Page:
Meghan says Archie's title was not royal family's "right to take away"
In Sunday night's bombshell interview with Oprah Winfrey, Meghan, Duchess of Sussex, said the royal family had decided not to bestow a title on their son Archie. She said she was never given a reason why "the first member of color in this family [was] not being titled in the same way that other grandchildren would be," and she said there were conversations around the same time about "how dark" Archie's skin would be.
Meghan cited a "convention" that the grandchildren of the monarch are titled prince or princess. Under protocol set up by King George V in 1917, the children and grandchildren of a sovereign have the automatic right to the title HRH, or His or Her Royal Highness, and the title of prince or princess. That extension does not apply to the great-grandchildren of a monarch, although Queen Elizabeth made an exception giving the titles to William's children because they are directly in the line of succession.
When Archie was born, Harry and Meghan announced his name as Archie Mountbatten-Windsor, the surname used by the royal family. But, as Meghan pointed out in the interview, Archie and the baby girl they're expecting this summer would be entitled to become prince and princess when Harry's father, Prince Charles, becomes king.
"Even with that convention I'm talking about — while I was pregnant, they said they wanted to change the convention for Archie. Well why?" Meghan said. She said she was never given an answer.
While Charles has never spoken specifically about Harry and Archie's titles, the Daily Mail reported in 2019 that Charles wanted to cut down on the number of members of the family with royal titles, especially in the wake of the scandal over Prince Andrew's connection to pedophile Jeffrey Epstein. Former Labour leader Jeremy Corbyn also said in 2019 that there is "the question of the size of the family and all that they do, but I do think the public as a whole would want to see those kind of changes and the debate around the behavior of Prince Andrew has actually brought that to the fore."
But at the time, it was reported that Charles wanted to keep titles for his sons and their wives and children. In the line of succession after Queen Elizabeth II, Charles is first, William is second, and William's children Prince George, Princess Charlotte and Prince Louis are third, fourth and fifth. William's younger brother Harry is now sixth in line for the throne, Archie is seventh, and Harry and Meghan's baby girl will be eighth.
Other than William's three children, Queen Elizabeth's five other great-grandchildren do not have titles, although it's unclear if that's by choice. For example, Princess Anne and her ex-husband chose not to give their children titles, and none of Anne's grandchildren have titles either.
When Harry's parents got divorced, his mother Diana lost the right use HRH, and she was given the courtesy title of Diana, Princess of Wales. When Harry and Meghan split from the royal family — after Archie was born — they agreed to drop the HRH from their titles as well. But Harry is still a prince and the couple also retain the titles Duke and Duchess of Sussex.
Meghan told Oprah that Archie's title was not her or Harry's "decision to make," but rather "that is their birthright to then make a choice about."
Meghan said the conversation they had with palace officials about the level of security they would receive was also tied to whether or not Archie would be a prince. She said it was the security protection — not the royal status — she really cared about.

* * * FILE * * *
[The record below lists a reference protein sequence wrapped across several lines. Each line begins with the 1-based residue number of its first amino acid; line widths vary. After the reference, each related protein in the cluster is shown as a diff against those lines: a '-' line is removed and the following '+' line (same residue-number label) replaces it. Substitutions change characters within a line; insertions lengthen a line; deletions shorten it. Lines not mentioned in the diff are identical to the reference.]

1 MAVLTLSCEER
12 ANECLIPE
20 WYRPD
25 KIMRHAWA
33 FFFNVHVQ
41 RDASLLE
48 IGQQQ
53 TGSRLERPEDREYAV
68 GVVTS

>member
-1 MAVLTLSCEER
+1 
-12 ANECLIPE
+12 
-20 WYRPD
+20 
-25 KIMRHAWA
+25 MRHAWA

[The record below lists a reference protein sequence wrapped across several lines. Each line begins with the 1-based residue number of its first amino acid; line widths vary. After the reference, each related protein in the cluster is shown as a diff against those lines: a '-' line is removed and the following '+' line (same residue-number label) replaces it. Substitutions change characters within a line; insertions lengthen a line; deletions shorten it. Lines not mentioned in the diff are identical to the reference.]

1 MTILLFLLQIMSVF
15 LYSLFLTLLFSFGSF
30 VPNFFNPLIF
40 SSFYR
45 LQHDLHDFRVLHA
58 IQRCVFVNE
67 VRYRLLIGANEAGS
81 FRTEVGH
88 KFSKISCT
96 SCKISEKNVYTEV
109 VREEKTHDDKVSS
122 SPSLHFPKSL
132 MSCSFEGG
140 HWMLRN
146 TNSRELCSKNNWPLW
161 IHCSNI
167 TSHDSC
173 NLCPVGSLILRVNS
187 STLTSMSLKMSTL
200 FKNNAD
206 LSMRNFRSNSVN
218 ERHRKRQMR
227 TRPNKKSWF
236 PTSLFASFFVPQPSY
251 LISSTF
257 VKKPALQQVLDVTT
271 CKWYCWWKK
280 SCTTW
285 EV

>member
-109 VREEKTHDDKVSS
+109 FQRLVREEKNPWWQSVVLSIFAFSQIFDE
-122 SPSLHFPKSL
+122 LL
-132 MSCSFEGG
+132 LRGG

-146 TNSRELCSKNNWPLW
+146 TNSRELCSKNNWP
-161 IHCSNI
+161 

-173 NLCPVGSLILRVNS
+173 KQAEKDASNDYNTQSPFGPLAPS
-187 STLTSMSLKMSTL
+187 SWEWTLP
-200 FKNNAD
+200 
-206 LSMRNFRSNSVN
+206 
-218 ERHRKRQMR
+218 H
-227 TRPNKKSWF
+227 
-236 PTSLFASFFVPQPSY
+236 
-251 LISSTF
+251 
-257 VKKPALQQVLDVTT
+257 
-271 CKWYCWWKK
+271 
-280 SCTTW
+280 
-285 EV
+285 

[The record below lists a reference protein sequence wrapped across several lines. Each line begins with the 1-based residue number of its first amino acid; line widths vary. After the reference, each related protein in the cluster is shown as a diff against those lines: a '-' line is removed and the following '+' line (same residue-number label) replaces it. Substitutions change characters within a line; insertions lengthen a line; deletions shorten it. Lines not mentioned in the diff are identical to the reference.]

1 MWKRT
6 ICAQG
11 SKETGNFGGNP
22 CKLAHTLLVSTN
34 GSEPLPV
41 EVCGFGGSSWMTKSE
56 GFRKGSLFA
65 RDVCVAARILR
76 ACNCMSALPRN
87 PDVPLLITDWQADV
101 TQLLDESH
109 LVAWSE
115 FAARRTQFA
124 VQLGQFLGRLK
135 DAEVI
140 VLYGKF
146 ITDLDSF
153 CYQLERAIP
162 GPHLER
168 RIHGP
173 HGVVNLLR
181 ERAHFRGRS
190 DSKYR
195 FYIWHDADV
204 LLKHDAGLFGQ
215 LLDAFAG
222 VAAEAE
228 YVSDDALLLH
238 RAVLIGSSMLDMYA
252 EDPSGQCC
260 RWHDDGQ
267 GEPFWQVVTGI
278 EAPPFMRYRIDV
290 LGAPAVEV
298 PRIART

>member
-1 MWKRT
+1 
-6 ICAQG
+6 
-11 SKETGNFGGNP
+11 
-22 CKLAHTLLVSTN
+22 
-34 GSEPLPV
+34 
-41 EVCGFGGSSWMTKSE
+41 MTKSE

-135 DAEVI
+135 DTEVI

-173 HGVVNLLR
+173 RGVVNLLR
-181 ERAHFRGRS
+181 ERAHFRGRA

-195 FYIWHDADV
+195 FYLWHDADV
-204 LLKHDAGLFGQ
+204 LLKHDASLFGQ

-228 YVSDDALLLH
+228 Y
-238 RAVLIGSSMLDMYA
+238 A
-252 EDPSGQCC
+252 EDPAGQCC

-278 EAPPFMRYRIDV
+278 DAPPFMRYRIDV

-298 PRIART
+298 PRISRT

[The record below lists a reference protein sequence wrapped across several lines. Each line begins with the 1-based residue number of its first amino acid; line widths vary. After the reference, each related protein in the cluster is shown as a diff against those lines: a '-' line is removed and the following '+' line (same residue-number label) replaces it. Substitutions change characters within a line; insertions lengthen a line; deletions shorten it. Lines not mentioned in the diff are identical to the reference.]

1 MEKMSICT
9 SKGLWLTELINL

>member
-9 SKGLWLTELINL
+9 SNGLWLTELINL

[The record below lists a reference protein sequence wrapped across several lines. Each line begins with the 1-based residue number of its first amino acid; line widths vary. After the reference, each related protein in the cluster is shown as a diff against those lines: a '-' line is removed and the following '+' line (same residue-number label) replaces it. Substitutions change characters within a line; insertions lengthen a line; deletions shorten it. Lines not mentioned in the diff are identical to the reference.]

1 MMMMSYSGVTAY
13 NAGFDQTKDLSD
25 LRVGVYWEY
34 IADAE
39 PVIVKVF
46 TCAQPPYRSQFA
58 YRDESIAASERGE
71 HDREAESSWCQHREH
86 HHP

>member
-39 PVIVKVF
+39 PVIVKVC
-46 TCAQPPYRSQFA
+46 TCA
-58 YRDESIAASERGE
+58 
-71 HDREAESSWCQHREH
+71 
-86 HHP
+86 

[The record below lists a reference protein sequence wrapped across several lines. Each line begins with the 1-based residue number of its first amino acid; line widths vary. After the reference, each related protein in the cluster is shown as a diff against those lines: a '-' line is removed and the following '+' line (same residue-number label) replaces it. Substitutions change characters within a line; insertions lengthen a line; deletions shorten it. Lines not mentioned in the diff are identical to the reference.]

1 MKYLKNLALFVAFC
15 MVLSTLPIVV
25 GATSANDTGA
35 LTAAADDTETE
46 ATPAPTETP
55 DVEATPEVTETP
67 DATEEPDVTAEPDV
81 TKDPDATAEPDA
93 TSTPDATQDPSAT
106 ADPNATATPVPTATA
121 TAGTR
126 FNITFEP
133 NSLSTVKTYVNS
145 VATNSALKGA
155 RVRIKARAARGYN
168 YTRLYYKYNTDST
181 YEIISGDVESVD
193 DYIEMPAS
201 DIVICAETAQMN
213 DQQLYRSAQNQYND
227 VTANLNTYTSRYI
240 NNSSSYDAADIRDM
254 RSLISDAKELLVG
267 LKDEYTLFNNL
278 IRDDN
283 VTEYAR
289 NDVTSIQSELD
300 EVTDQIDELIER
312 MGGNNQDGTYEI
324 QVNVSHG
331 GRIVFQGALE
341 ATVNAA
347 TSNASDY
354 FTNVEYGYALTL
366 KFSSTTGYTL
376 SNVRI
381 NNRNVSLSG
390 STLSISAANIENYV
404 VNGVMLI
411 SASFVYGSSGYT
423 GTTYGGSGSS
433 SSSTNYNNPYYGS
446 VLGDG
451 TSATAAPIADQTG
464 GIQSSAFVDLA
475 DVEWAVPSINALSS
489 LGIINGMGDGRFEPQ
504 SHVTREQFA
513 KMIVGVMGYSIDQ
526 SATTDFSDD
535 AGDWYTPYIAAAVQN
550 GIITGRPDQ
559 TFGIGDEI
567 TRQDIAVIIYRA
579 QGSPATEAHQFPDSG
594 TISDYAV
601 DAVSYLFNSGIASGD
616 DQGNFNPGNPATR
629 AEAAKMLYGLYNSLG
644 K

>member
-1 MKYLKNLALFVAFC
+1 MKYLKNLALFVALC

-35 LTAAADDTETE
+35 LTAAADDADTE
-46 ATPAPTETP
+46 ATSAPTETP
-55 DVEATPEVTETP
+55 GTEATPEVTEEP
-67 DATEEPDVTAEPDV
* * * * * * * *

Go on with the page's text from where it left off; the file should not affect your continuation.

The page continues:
"All the grandeur surrounding this stuff is an attachment that I don't personally have," she said. "I've been a waitress, an actress, a princess, a duchess, I've always just still been Meghan. So for me, I am clear on who I am independent of that stuff, and the most important title I will ever have is Mom. I know that. But the idea of our son not being safe and also the idea that the first member of color in this family not being titled in the same way that other grandchildren would be."
Meghan said they were not asked to take the traditional photo of front of the hospital after Archie was born because he wouldn't be a prince.
Around the same time, when she was still pregnant, she said there were also conversations going on in the royal family about "how dark" Archie's skin would be.
"In the months when I was pregnant, all around the same time, so we have in tandem the conversation of he won't be given security, he's not going to be given a title, and also concerns and conversations about how dark his skin might be when he's born," Meghan said.
"What?" Oprah asked. "Who is having that conversation with you? What?"
"There were several conversations," Meghan said, specifying, "with Harry."
Meghan wouldn't say who it was who had the conversation, noting that it "would be very damaging to them." She said it was relayed to her from Harry.
"It was really hard to see those as compartmentalized conversations," she said.
Harry said it was not a conversation he ever wanted to discuss. Oprah said he later clarified that it was not his grandmother or grandfather who made the comment.
In addition to Queen Elizabeth making a special dispensation for William's children, there have been other changes in protocol over the years involving titles and even the line of succession. For example, in 2013, Queen Elizabeth amended the Succession to the Crown Act to end the system of male primogeniture, in which a younger son took precedence over an older daughter. Due to this change. Princess Charlotte remains fourth in line for the throne, rather than her younger brother displacing her.
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